Assessment of waste workers occupational risk to microbial agents and cytotoxic effects of mixed contaminants present in the air of waste truck cabin and ventilation filters

Genevieve Marchand, Loïc Wingert, Carla Viegas, Liliana Caetano, Susana Viegas, Magdalena Twaruzek, Nancy Lacombe, Delphine Lanoie, Isabelle Valois, Francois Gouin, Ewelina Soszczyńska, Robert Kosicki, Marta Dias, Maximilien Debia

Research output: Contribution to journalArticlepeer-review

1 Citation (Scopus)


Workers in the waste-processing industry are potentially exposed to high concentrations of biological contaminants, leading to respiratory and digestive problems and skin irritations. However, few data on the exposure of waste collection truck (WCT) drivers are available. The goal was to document the microbial risk of the waste collection truck (WCT) workers while in the vehicle cab. Long-period sampling using the truck air filters (CAF) and short time ambient air sampling in the cab were used. The potential release of microbial particles from CAFs was also investigated since it could contribute to the microbial load of the cabin air. A combination of analytical methods also helped assess the complex mixture of the biological agents. Aspergillus sections Fumigati and Flavi, E. coli, Enterobacter spp. and Legionella spp. were detected in the CAF of trucks collecting three types of waste. The highest levels of bacteria and fungi were found in the CAF from organic WCT. The highest endotoxin concentrations in CAF were 300 EU/cm2. Most of the CAF showed cytotoxic effects on both lung cells and hepatocytes. Only one mycotoxin was detected in a CAF. The maximal concentrations in the ambient WCT air varied according to the type of waste collected. The highest proportion (84%) of the air samples without cytotoxic effects on the lungs cells was for the recyclable material WCTs. The results revealed the potential microbial risk to workers from a complex mixture of bio-contaminants in the cabs of vehicles collecting all types of waste. The sustained cytotoxic effect indicates the potential adverse health-related impact of mixed contaminants (biological and non-biological) for the workers. Overall, this study highlights the benefits of using complementary sampling strategy and combined analytical methods for a the assessment of the microbial risk in work environments and the need to implement protective measures for the workers. Implications: Exposure to microbial agents is a well-known occupational hazard in the waste management sector. No previous study had evaluated the cytotoxicity of ambient air and ventilation filters to document worker exposure to a combination of contaminants during waste collection. This research confirms the usefulness of ventilation filters for long-term characterization of exposure to infectious agents, azole-resistant fungi, coliform bacteria and mycotoxin. Overall, this study highlights the importance of using several sampling and analysis methods for a comprehensive assessment of microbial risk in work environments, as well as the need to implement appropriate protective measures for collection workers.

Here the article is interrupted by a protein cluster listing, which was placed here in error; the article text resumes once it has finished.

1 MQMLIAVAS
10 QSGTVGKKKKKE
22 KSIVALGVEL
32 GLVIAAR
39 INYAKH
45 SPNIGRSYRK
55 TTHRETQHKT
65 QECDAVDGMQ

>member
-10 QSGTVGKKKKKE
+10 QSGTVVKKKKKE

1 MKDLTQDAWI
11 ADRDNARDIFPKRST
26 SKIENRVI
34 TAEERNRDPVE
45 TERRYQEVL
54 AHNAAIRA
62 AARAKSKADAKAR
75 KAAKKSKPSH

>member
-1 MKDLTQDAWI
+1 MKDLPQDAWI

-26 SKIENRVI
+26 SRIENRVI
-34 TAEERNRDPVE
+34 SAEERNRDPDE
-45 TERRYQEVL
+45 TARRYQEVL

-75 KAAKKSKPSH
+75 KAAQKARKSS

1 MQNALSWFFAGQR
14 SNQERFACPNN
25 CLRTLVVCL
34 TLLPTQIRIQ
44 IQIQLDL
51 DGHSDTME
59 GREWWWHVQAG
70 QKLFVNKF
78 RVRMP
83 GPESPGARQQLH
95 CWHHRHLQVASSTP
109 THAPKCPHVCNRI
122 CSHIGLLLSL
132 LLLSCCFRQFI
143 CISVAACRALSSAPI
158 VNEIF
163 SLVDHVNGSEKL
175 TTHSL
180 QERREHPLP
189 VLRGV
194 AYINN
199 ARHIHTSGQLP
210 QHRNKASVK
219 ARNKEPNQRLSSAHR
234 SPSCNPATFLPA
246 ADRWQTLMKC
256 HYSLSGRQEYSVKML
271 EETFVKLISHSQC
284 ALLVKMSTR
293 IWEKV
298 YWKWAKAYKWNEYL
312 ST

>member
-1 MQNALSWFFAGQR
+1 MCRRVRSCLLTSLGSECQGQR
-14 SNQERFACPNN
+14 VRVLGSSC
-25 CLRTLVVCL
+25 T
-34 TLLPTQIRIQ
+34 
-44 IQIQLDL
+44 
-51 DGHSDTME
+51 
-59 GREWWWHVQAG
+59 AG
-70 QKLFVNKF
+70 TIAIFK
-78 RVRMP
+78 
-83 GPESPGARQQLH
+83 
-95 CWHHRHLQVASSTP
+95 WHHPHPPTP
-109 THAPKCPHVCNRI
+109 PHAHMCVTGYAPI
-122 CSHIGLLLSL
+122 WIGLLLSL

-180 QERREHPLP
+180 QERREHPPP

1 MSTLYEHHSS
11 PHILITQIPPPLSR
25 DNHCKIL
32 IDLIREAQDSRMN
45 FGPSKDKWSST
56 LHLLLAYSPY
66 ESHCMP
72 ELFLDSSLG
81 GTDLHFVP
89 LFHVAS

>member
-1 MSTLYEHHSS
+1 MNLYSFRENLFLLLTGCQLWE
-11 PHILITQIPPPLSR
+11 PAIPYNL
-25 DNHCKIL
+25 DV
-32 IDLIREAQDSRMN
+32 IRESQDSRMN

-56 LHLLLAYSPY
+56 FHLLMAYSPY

Original languageEnglish
Pages (from-to)145-162
Number of pages18
JournalJournal of the Air and Waste Management Association
Issue number3
Publication statusPublished - 2024


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